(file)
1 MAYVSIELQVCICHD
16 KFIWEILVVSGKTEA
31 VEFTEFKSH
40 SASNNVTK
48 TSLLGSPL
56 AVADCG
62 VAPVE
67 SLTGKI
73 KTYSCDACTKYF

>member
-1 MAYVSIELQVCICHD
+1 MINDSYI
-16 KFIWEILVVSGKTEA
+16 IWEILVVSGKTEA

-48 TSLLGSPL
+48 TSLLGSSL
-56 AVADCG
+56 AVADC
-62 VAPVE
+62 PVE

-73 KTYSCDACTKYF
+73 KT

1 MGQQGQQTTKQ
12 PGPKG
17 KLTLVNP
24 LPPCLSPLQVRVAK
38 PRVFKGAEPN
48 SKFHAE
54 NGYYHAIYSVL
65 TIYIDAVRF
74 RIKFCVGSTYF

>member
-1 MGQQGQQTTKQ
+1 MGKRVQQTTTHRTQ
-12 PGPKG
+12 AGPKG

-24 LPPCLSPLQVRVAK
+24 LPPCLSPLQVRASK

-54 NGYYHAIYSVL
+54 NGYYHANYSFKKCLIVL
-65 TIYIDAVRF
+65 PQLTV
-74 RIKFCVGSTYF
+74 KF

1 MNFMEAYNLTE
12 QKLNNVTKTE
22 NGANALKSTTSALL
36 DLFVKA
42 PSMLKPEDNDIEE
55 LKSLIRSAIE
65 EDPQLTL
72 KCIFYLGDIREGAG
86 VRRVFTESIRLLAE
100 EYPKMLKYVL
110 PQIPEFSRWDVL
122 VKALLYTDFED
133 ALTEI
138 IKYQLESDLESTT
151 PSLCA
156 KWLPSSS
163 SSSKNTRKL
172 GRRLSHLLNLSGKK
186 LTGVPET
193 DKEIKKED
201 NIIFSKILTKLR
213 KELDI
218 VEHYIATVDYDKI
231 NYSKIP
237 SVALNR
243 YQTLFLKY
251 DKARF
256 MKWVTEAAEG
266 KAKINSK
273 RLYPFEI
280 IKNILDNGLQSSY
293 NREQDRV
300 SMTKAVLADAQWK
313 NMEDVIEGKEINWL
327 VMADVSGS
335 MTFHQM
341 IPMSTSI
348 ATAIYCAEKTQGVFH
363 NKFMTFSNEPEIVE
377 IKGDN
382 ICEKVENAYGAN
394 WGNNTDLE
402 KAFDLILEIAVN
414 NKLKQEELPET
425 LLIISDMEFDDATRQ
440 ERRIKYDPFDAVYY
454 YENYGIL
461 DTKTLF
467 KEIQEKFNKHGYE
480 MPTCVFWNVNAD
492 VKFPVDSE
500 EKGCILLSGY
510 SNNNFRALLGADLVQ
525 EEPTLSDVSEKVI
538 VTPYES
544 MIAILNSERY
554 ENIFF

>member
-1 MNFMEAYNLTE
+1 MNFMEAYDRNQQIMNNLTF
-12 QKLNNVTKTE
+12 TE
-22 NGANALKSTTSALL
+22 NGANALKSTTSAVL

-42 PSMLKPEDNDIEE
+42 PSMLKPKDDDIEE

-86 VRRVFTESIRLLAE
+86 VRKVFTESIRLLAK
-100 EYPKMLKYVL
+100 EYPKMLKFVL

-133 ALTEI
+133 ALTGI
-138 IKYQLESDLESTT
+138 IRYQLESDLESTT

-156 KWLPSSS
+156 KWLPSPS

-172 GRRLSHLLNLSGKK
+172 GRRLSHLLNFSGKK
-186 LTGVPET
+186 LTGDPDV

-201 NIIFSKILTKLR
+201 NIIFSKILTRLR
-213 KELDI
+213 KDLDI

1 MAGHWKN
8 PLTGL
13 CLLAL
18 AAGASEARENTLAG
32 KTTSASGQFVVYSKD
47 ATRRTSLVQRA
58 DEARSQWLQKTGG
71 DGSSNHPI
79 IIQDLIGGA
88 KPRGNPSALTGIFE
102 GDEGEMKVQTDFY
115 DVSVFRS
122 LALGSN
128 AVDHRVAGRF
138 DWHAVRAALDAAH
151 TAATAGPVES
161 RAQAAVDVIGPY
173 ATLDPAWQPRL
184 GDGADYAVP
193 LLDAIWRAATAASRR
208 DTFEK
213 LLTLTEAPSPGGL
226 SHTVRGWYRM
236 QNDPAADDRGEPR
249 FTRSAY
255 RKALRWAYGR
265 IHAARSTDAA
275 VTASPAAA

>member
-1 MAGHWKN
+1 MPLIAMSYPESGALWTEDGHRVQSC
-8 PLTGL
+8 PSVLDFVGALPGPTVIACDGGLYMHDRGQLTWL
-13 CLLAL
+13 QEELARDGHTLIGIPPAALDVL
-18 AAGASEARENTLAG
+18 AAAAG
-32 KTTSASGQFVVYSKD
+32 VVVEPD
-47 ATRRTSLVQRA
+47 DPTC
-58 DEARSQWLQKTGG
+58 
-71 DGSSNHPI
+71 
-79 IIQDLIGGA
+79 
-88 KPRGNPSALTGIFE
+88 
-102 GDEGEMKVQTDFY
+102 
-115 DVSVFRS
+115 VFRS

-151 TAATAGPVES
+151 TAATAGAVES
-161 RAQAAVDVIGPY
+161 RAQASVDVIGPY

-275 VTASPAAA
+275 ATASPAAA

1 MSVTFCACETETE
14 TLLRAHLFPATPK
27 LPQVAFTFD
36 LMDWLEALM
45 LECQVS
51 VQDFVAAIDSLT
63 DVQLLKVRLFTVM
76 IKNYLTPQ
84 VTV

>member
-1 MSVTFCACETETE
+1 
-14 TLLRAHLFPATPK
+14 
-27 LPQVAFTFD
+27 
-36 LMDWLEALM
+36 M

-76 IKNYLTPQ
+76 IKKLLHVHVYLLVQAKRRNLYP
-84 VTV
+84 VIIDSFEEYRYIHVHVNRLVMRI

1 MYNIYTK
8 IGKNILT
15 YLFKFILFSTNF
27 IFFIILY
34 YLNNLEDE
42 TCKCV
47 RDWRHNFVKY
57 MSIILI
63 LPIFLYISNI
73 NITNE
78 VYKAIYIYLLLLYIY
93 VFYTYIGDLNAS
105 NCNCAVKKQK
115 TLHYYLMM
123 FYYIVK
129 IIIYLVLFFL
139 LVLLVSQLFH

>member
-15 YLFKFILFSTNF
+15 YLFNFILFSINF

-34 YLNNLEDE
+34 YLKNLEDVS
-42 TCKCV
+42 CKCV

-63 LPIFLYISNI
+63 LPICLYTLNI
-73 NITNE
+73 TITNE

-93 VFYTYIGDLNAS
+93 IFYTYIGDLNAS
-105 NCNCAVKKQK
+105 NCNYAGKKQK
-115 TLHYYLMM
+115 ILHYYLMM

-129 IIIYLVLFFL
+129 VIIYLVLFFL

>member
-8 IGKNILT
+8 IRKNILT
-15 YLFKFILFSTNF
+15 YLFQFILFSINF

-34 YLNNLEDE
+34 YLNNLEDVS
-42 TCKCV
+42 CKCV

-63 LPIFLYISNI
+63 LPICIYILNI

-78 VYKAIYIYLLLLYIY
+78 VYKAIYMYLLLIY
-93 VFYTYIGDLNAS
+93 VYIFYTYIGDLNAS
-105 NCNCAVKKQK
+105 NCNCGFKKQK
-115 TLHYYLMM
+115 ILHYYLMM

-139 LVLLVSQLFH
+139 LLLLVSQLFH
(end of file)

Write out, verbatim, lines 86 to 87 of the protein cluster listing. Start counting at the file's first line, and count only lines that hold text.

394 WGNNTDLE
402 KAFDLILEIAVN